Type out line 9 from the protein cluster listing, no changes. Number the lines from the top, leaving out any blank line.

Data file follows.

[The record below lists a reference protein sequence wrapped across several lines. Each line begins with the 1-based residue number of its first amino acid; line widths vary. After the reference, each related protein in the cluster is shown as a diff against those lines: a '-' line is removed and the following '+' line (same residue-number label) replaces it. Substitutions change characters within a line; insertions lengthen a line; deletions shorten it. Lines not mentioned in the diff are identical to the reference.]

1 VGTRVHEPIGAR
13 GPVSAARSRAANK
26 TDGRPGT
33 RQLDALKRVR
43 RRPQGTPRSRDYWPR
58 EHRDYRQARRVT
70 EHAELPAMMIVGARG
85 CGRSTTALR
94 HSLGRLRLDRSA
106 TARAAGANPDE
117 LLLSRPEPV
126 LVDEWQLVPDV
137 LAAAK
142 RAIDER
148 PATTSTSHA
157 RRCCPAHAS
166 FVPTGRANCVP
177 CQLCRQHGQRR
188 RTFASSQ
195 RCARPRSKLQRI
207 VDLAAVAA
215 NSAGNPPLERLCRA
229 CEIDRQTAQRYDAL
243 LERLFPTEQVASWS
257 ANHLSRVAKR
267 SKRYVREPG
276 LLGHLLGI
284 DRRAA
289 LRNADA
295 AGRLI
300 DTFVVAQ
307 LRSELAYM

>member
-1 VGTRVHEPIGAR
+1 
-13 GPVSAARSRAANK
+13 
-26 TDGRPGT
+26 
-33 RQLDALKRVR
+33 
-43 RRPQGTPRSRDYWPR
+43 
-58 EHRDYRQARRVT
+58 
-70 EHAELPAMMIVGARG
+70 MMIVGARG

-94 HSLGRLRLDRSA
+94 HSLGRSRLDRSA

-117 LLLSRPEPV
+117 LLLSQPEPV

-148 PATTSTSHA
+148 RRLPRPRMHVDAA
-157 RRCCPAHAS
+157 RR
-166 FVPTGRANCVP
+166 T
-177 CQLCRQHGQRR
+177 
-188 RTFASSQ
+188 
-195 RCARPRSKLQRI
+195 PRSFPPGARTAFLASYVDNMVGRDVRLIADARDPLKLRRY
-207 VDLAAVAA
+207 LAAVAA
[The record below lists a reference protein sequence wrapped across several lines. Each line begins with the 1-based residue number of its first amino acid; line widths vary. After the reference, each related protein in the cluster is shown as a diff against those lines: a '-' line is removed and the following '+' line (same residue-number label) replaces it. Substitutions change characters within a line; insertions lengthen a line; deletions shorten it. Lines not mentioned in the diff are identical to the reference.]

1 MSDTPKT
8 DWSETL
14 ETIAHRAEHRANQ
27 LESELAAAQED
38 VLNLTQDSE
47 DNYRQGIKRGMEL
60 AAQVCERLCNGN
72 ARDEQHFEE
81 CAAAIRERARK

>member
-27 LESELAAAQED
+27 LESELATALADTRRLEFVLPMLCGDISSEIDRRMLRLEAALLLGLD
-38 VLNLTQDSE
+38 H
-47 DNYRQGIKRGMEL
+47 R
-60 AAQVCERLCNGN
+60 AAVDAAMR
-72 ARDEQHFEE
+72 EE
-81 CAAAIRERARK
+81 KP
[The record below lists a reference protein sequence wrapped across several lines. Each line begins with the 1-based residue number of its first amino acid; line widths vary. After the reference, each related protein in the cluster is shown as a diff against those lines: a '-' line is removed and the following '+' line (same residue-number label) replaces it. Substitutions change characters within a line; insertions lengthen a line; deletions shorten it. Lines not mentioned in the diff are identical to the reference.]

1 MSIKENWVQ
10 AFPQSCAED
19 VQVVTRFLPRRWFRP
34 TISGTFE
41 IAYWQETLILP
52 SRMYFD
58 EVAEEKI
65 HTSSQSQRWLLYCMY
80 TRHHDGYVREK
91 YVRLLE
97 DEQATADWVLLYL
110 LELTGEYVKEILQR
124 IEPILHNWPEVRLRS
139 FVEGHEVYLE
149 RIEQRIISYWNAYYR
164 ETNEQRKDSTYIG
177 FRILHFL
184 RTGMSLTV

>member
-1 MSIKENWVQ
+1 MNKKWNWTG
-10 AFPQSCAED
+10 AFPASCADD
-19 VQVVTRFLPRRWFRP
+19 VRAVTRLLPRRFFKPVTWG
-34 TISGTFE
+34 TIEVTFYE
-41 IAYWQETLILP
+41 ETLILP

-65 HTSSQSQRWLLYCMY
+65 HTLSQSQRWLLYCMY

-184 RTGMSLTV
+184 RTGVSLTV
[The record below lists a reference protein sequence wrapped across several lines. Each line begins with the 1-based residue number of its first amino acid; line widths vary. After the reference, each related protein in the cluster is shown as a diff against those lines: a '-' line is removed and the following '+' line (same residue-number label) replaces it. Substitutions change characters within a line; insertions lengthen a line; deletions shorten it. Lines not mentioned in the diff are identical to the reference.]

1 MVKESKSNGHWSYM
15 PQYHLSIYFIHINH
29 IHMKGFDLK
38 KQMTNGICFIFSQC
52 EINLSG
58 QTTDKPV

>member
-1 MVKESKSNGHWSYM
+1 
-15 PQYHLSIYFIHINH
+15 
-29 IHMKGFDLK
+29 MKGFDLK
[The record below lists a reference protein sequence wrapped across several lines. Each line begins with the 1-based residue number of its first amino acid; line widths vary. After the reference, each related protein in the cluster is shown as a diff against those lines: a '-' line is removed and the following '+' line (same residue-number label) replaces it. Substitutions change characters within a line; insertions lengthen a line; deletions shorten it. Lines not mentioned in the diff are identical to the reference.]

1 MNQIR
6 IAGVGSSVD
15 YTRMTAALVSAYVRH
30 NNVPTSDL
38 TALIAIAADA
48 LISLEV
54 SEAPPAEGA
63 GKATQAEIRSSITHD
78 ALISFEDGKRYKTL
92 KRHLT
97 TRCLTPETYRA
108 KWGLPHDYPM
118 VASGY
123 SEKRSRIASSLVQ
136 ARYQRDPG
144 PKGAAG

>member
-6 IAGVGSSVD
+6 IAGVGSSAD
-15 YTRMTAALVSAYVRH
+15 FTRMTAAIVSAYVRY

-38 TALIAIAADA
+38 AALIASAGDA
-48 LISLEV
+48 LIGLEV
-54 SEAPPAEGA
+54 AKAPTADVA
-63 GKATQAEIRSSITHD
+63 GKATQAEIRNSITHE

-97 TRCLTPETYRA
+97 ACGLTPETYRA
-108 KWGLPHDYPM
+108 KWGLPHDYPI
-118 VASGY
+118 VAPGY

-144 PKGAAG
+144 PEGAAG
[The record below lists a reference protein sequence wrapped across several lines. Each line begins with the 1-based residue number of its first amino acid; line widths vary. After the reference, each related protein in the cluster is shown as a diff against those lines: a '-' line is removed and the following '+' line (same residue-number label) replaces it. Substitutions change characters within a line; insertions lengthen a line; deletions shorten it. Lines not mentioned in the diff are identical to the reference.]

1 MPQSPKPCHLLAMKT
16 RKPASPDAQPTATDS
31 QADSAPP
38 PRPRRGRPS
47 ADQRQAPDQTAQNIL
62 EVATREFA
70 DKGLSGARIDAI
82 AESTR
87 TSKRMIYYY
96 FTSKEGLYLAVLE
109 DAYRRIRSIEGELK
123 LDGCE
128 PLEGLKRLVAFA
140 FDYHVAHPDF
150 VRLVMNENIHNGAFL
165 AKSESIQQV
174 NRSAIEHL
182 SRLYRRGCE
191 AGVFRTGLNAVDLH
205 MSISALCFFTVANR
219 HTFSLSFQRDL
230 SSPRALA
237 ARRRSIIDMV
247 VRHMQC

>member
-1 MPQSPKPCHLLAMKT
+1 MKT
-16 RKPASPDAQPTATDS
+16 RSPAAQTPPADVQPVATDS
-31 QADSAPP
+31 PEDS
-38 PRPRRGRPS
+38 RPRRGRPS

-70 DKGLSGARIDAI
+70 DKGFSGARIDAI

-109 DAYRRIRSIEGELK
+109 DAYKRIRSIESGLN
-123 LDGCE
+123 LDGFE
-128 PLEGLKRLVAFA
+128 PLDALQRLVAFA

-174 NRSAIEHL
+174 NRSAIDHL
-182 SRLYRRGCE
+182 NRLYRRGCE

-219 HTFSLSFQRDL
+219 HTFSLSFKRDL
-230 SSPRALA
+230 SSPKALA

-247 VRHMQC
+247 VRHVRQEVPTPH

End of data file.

85 CGRSTTALR